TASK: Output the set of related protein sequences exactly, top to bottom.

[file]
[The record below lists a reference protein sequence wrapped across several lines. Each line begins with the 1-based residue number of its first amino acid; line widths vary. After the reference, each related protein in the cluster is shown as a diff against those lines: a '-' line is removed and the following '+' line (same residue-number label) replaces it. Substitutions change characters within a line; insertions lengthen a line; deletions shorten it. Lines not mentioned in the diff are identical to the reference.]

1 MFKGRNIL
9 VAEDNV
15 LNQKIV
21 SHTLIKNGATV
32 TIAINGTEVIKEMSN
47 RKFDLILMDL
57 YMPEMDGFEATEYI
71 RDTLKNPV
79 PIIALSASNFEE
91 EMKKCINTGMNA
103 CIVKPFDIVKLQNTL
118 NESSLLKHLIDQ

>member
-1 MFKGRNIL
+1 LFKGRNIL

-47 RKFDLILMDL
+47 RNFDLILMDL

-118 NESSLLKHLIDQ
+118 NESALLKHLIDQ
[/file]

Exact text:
[The record below lists a reference protein sequence wrapped across several lines. Each line begins with the 1-based residue number of its first amino acid; line widths vary. After the reference, each related protein in the cluster is shown as a diff against those lines: a '-' line is removed and the following '+' line (same residue-number label) replaces it. Substitutions change characters within a line; insertions lengthen a line; deletions shorten it. Lines not mentioned in the diff are identical to the reference.]

1 MFKGRNIL
9 VAEDNV
15 LNQKIV
21 SHTLIKNGATV
32 TIAINGTEVIKEMSN
47 RKFDLILMDL
57 YMPEMDGFEATEYI
71 RDTLKNPV
79 PIIALSASNFEE
91 EMKKCINTGMNA
103 CIVKPFDIVKLQNTL
118 NESSLLKHLIDQ

>member
-1 MFKGRNIL
+1 LFKGRNIL

-47 RKFDLILMDL
+47 RNFDLILMDL

-118 NESSLLKHLIDQ
+118 NESALLKHLIDQ